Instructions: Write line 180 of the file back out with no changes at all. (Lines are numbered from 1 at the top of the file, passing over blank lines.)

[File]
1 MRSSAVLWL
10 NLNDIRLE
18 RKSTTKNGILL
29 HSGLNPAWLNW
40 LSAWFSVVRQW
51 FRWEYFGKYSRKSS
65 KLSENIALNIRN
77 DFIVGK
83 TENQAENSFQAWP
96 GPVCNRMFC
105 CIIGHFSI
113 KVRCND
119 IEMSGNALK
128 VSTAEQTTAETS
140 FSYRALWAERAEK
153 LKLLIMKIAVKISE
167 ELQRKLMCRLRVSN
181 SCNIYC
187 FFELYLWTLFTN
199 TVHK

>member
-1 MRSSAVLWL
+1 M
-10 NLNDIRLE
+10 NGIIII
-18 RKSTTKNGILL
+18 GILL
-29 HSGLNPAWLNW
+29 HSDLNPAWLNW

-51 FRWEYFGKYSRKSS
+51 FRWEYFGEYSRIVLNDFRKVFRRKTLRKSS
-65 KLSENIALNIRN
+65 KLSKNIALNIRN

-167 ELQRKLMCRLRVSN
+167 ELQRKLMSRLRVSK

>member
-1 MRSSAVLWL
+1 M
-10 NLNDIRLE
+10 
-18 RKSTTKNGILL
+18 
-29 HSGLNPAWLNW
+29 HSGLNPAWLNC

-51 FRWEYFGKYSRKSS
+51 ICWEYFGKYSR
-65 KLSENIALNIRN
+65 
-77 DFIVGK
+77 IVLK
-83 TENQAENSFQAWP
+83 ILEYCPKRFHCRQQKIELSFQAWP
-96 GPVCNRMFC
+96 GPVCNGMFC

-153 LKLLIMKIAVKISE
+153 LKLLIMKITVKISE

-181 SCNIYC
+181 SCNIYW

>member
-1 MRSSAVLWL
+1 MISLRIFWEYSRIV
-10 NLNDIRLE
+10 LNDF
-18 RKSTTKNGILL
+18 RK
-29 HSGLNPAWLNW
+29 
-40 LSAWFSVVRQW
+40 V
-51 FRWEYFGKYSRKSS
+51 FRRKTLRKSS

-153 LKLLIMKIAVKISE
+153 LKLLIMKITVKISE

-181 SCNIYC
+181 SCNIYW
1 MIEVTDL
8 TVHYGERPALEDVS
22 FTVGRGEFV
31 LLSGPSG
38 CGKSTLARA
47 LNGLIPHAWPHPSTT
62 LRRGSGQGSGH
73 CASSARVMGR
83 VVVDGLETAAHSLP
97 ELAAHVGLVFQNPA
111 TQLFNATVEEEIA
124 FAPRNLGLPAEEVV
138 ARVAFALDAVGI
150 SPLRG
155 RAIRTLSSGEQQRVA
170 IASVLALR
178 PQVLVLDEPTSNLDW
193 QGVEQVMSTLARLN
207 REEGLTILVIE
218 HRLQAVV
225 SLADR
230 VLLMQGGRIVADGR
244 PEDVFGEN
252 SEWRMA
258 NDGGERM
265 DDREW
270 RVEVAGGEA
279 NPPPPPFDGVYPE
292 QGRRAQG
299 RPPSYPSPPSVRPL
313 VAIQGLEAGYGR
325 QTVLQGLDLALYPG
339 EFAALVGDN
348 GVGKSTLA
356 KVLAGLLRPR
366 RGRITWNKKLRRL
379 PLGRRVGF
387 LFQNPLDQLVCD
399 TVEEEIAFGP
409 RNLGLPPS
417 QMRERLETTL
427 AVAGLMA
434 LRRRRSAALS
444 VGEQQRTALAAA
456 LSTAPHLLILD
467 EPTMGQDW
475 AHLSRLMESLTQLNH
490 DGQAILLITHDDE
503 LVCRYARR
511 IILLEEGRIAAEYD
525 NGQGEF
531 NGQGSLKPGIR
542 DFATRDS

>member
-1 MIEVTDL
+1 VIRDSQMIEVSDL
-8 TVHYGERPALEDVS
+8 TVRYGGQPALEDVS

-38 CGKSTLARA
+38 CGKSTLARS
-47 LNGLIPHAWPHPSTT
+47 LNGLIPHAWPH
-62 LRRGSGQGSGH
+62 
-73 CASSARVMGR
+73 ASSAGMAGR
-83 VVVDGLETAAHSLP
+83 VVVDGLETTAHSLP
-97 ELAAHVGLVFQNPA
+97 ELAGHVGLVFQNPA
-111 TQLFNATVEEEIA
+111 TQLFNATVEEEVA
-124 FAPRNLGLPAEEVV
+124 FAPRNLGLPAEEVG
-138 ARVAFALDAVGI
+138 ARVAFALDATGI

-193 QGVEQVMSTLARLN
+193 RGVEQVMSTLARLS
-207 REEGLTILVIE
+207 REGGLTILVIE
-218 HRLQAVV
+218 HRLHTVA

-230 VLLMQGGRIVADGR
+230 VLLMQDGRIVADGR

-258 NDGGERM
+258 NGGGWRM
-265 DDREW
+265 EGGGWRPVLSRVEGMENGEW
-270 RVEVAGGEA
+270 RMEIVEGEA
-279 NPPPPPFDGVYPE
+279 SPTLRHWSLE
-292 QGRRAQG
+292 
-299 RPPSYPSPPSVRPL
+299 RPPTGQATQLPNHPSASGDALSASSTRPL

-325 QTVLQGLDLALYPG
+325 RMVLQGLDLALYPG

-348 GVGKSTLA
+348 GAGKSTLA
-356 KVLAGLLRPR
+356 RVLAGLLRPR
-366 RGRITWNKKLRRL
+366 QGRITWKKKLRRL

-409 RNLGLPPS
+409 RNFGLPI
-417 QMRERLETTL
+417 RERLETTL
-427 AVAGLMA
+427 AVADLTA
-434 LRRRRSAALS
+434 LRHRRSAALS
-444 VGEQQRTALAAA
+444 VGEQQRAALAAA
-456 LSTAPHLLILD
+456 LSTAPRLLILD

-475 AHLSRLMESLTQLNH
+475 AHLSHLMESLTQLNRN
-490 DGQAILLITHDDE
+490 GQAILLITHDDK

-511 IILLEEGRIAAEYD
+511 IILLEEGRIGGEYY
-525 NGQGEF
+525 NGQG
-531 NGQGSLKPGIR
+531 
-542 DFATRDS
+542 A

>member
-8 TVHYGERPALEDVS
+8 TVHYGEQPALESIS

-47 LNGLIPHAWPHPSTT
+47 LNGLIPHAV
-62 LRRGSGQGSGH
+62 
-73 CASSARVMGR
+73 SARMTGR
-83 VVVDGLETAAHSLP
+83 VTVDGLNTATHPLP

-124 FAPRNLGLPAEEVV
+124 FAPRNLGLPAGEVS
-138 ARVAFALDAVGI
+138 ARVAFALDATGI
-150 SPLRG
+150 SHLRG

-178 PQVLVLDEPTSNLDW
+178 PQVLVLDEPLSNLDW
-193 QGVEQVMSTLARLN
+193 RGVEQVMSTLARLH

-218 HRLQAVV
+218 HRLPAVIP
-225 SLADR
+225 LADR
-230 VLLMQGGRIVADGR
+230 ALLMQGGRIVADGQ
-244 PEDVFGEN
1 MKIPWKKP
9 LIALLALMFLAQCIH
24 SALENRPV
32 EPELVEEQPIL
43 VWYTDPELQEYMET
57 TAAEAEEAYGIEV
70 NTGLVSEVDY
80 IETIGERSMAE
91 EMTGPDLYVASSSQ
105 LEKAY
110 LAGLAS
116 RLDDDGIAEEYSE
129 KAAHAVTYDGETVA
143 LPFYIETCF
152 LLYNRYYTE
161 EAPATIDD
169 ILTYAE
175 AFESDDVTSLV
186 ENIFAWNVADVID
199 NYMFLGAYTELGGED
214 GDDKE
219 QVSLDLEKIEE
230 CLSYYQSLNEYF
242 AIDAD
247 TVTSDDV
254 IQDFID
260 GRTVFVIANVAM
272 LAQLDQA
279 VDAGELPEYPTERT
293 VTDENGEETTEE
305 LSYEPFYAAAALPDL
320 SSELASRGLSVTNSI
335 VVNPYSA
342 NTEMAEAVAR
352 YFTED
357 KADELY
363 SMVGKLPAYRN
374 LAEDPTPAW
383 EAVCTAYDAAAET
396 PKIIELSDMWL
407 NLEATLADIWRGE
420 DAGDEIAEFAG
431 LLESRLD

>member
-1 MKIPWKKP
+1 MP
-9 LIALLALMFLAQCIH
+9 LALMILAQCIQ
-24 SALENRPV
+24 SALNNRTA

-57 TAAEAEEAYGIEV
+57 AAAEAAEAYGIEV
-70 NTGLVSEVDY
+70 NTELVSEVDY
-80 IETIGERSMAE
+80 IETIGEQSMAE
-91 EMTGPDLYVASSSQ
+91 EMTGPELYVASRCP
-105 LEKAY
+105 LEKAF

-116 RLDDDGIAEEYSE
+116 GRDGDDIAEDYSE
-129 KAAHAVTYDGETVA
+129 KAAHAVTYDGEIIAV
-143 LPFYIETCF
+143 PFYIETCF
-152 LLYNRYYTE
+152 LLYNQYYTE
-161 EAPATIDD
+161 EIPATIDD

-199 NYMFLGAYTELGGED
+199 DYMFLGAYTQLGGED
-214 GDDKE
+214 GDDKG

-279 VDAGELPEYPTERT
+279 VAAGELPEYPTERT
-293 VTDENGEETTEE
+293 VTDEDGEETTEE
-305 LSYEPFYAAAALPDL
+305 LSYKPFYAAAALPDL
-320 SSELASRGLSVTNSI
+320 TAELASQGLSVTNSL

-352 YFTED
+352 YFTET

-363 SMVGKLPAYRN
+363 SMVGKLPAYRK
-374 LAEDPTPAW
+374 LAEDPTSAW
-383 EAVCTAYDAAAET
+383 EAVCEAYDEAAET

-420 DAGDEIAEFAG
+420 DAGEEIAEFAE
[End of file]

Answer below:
-409 RNLGLPPS